By Mark Hasiuk, Vancouver Courier
March 21, 2011
Last week two Canadian obsessions, politics and hockey, collided when Vancouver Canuck legend Trevor Linden sat next to Prime Minister Stephen Harper at the Canuck/Wild game at Rogers Arena.
The smiling couple, photographed and tweeted for the world to see, sparked speculation about a Linden candidacy in the next federal election, which may be called sometime this week. Speculation mounted the following day after news broke that the Tories dumped Rachel Greenfeld, Conservative candidate in Vancouver Centre.
Although 22 of British Columbia’s 36 ridings are Conservative, no Tory has won in Vancouver since Kim Campbell in 1988. A Vancouver seat moves Harper one step closer to his long-sought majority. Harper denied any Linden recruitment effort, claiming the idea never entered his big brain. Linden’s denial, however, was more revealing. While deflecting questions with Prairie boy charm, he refused to rule out a future run—all but confirming his political ambition. “I just finished a 20-year hockey career. I’m enjoying the things I’m doing,” said Linden, during an interview with CTV. “You never say never, but right now I’m enjoying what I’m doing.”
No doubt those words reverberated around Hedy Fry headquarters on Denman Street. Fry, a Liberal MP of the Chrétien mold, has ruled Vancouver Centre since 1993. Because the NDP has never won the riding, it’s typically a two-horse race. In 2008, Fry defeated Tory challenger Lorne Mayencourt by 5,214 votes.
Greenfeld, unknown and inexperienced, posed no threat to Fry in the upcoming election. But Linden’s a different egg.
As the most popular person in Vancouver history, he’d mount a formidable challenge to any politician in the province. A Linden campaign starts near the finish line. He’s got unrivalled name recognition, connections in the media and among Vancouver’s elite, good looks and money to burn. He spent his entire adult life on camera parroting clichés (pucks on net, play a full 60 minutes) while honing his image as a western Canadian icon.
He’s a nightmare opponent for the Fry campaign. How do you attack the man most women want and most men want to be. How do you smear the adopted son. The model citizen. The comforter of sick kids.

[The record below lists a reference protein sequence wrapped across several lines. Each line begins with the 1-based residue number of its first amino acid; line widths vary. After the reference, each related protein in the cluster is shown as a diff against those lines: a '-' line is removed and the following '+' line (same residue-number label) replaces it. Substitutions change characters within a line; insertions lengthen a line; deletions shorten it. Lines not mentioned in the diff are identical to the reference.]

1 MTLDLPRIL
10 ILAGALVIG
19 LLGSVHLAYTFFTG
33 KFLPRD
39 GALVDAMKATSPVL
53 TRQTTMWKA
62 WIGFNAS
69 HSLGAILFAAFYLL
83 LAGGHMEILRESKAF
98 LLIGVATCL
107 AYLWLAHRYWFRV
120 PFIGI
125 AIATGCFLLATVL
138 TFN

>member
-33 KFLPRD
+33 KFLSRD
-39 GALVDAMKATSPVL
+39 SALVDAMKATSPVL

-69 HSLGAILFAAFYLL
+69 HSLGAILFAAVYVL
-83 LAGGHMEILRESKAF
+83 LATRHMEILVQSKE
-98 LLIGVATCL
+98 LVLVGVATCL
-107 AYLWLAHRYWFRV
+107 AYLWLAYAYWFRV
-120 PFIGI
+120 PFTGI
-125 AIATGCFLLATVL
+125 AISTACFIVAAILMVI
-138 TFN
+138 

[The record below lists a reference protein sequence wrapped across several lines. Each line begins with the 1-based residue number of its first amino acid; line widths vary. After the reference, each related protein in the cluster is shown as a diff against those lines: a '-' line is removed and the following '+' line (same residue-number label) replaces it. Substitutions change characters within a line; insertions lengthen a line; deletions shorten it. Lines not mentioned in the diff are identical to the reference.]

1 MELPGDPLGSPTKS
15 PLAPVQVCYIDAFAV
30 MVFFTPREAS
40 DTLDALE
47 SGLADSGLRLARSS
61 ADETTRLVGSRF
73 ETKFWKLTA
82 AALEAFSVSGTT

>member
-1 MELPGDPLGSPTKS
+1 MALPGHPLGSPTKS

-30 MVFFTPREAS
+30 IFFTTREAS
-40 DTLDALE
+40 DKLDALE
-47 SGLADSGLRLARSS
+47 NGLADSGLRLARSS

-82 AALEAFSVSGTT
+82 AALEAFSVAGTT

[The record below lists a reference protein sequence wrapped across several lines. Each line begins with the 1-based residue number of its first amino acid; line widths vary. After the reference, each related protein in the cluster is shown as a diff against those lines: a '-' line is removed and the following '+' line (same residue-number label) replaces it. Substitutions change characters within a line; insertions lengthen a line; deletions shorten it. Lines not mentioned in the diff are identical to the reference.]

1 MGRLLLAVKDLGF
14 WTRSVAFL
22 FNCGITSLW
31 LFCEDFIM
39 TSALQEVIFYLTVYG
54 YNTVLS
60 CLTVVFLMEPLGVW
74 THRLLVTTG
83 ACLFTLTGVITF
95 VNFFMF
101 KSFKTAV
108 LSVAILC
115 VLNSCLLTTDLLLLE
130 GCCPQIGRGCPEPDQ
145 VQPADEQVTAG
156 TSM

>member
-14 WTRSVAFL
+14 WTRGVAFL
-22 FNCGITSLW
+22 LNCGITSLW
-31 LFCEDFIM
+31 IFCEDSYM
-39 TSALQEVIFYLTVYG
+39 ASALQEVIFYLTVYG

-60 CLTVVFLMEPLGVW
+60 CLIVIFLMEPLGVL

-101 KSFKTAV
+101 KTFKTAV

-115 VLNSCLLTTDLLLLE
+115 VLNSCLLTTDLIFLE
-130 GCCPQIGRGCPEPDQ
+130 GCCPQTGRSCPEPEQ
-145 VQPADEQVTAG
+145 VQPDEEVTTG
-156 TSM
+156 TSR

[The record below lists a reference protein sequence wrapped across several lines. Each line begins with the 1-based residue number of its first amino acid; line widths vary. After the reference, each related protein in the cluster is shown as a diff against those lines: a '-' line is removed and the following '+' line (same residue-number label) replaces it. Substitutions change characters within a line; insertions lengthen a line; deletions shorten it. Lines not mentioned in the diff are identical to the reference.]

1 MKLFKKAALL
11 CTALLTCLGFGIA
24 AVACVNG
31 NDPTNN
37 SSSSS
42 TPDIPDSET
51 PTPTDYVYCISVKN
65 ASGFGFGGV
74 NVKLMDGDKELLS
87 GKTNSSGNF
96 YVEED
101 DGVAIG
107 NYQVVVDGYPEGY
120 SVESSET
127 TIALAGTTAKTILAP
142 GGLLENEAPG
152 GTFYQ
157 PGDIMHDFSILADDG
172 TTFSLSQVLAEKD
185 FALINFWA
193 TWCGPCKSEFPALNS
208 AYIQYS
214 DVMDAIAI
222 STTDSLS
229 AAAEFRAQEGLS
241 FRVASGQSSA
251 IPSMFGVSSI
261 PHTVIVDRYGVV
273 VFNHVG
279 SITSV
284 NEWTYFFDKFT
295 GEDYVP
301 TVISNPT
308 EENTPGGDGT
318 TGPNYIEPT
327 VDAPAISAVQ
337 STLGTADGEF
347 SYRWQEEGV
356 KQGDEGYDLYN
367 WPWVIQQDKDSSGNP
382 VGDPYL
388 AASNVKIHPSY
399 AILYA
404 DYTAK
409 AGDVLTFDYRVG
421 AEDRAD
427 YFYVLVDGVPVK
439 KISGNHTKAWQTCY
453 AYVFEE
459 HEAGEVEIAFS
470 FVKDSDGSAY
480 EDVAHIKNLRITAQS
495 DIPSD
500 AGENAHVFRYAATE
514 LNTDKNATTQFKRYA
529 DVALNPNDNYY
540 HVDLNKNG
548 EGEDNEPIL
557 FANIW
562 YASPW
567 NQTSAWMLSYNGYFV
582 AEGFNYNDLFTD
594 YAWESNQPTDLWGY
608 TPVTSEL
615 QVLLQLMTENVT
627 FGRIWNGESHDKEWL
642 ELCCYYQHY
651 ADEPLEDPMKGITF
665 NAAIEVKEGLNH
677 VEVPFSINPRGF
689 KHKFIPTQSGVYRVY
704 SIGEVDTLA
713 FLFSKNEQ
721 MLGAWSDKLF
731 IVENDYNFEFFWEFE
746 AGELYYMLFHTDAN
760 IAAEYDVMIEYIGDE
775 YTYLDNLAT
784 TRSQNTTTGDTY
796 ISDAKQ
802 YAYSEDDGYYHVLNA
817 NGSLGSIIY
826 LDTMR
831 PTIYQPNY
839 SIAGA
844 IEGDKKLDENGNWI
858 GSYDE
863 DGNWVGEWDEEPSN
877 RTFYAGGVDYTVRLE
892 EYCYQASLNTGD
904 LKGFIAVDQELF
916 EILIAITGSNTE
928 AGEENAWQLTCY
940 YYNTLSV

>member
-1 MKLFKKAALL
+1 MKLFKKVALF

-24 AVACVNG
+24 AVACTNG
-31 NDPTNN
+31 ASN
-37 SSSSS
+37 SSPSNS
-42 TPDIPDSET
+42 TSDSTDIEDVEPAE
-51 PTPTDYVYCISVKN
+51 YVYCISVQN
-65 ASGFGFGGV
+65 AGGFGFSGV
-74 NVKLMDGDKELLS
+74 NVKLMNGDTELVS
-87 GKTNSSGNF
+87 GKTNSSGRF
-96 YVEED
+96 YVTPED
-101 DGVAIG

If anyone could do it, it’s Hedy Fry. She clawed her way to Ottawa, grinding her six-inch pumps into all enemies real or imagined. But Linden’s celebrity exceeds Fry’s ferocity, cross-burning Klansmen in Prince George notwithstanding. If I ran Fry’s campaign (and I’m available, if the money’s right), I’d attack Linden’s record—as a hockey player. Because that’s all anyone really knows about big number 16. And Linden’s record hardly justifies his reputation.
Linden peaked as a teenager in the late 1980s, helping lead his hometown Medicine Hat Tigers to back-to-back Memorial Cups. As a professional, he played most of his career in a hockey-mad city devoid of hockey superstars. Subsequently, he may be the most overrated hockey player of all time. In the history of sports, Linden’s best season (33-47-80) ranks somewhere between Steve Podborski’s 1980 Olympic downhill bronze and Bryant Reeves’ double-double against the Celtics in 1997.
While Linden was great during the ’94 playoff run, the Canucks advanced past the second round only once during his tenure with the team. He was soft for a big man. He was afraid to fight. One night at the Pacific Coliseum, Jets enforcer Tie Domi reduced him to tears. During the 1997-98 season, Mike Keenan and Mark Messier (two Men with a capital M) tolerated Linden’s act for five months before shipping him to Long Island. He was welcomed back to Vancouver in 2001, often skating on the third line before retiring in 2008.
Off the ice, Linden served eight years as president of the National Hockey League Players’ Association, presiding over the disastrous 2004–05 lockout, which cancelled an entire season, decimated U.S. television revenues and mothballed the Stanley Cup for the first time since 1919.
Fry could note all of this, while congratulating Linden for his community service. Meanwhile, conservative skeptics could test Linden’s conservatism, an ideology routinely discarded by Harper and company. (See record $55 billion budget deficit, Wilsonian adventure in Afghanistan, etc.)
Or maybe not. At this point it’s pure speculation. According to Harper, Linden’s just a friend.
In 2006, the Conservatives courted Russ Courtnall, a former Canuck and Duncan native, to run in Victoria. The Tories understand the power of hockey in Canada and the potential of former players in today’s media-swamped political campaigns.
Courtnall said no. He wasn’t ready for primetime. But to be fair, he’s no Trevor Linden.